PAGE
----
No, I don't think so. But anyway, Hans is a kind of name you don't forget, and so that was how he authored his book, which that was the name you were born with, right, Hans? That's exactly right, and that's the name my mom and daddy gave me, but they always called me Johnny, and that was my dad's name, and my dad was a German immigrant, and so back in 1949, you could have a real name and then you could go by something else, and that worked great until they invented the computer and the internet. Now, you know, if you're a CFP and you have an insurance license and your name is Hans, you've got to be Hans to the public. You can't go by John or Bubba or Tommy or something else.

Or Robbie. Yeah. Right. Well, getting back, Hans, you were going to share a story about an example of where this MIGA thing and the ladder strategy, which we get into, is absolutely awesome. Yeah, I mean, we've talked about this client before. She's been a long-time client of mine, and she came into, five or six years ago, about $400,000 through the sale of some land that was owned jointly by her deceased husband with some of his brothers and sisters and parents and that kind of thing. So anyhow, she gets $400,000, and I helped her literally to pay zero income tax on the sale of this substantially appreciated land, and she was very grateful for that. And then we really convinced the relatives to buy her out because we needed to put together a long-term care plan for her.

We get the money. One of the first things we did is we paid off her mortgage, and then we spent about $40,000 of the money on some things to bring her some joy in the present and took a vacation, treated the family, and then that left us with about $200,000. So we ended up using the annuities as deferred annuities that do have some enhanced long-term care benefits, and there's no health questions.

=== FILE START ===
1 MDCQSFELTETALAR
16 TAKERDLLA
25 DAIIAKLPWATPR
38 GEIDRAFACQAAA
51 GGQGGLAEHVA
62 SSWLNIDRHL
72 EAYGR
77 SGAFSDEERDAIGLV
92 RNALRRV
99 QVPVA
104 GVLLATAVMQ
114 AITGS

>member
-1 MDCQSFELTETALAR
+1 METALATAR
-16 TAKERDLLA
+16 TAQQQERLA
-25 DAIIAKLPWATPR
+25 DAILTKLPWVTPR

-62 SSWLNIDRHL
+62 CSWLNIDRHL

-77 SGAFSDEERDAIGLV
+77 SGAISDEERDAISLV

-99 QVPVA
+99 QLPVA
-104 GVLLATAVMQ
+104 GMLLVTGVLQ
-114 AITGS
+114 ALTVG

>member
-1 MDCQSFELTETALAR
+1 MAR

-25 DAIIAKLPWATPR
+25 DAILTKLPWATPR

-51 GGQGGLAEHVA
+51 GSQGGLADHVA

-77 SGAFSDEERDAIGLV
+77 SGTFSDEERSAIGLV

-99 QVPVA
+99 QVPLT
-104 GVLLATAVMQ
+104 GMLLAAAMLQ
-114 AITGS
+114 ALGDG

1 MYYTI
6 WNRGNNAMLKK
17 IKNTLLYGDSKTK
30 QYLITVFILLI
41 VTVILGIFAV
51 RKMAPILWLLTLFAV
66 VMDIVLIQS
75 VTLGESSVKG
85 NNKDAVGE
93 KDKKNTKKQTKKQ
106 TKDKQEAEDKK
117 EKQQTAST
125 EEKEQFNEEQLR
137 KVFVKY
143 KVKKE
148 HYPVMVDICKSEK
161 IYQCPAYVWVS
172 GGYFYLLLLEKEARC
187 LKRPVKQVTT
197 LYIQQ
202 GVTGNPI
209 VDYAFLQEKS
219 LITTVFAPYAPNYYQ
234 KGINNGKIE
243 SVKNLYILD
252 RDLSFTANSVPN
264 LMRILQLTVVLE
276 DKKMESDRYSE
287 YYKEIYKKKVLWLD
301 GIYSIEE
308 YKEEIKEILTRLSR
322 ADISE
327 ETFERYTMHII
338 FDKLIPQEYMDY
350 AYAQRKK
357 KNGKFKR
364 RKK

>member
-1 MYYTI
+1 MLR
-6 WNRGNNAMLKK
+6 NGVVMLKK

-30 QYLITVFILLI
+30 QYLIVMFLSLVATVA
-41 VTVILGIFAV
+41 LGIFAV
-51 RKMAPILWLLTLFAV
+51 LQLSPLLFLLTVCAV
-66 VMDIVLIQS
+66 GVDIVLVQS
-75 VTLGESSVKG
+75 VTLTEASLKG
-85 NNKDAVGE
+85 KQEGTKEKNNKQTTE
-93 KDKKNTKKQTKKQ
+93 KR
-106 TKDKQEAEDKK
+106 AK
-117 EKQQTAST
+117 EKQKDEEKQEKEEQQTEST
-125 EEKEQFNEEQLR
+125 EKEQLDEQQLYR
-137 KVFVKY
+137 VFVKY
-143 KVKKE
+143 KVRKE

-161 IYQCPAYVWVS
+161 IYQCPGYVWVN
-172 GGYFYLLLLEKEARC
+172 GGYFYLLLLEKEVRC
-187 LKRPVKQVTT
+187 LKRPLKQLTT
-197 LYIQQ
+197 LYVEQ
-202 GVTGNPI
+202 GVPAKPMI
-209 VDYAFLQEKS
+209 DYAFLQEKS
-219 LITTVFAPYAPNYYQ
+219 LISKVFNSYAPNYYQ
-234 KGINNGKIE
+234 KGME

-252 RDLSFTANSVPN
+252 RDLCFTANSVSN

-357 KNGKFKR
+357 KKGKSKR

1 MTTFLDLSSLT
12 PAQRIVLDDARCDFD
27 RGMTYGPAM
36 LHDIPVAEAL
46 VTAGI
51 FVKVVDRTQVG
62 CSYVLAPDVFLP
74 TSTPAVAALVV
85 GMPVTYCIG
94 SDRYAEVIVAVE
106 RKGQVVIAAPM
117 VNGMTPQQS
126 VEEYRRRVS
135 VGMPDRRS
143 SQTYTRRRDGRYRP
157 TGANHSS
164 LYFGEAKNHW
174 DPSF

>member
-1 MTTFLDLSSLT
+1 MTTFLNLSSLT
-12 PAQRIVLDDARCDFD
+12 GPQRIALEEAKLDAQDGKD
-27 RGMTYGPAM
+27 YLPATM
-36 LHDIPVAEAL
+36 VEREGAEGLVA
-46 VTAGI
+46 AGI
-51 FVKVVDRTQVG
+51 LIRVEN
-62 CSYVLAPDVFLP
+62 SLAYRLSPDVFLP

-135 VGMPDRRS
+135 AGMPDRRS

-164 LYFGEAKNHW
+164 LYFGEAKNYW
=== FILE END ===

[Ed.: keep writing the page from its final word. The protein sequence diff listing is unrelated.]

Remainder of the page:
So anyhow, that's the past. She had a bunch of annuities. Everything's going along just fine until she lands in an assisted living because she couldn't be taken care of at home, and so now she's in an assisted living, and it's time to take all these annuities, turn on the income. We pretty much balanced the budget in the sense where we could pay for the assisted living and pay her other expenses out of her Social Security check and the income that she was getting out of these annuities, but it just kind of left her with no access to the principal, and she and her daughter were playing Monday morning quarterback, and we were kind of looking, why did you put us in all these annuities? We can't get at the principal, and so anyhow, we kind of worked our way through that, and what we were looking for the future, like if her expenses go way up, she's got a problem because she still owns her house, and once she knew that she's going to be in this assisted living or something like it permanently, we decided, I just told her, you've got to sell the house, and that took us a long time. And then when we got the house for sale, she got over $700,000 for this house and land, and so in some ways solved all her financial problems. Now she's got all her bills paid with the income from these annuities, and then she didn't get all that money because she had to pay some commissions and expenses, but when you get all said and done, about $650,000 of it is what she netted, and so she's in to see me and figuring out what we're going to do about it, and boy, they were not interested in hearing about annuities or more annuities. And so where we kind of ended up was, well, you're going to keep $150,000 in the bank, plus the money she's got in the bank, so we've got plenty of liquidity to be able to pay the bills, run into some problems, and then she wanted to invest the other $500,000.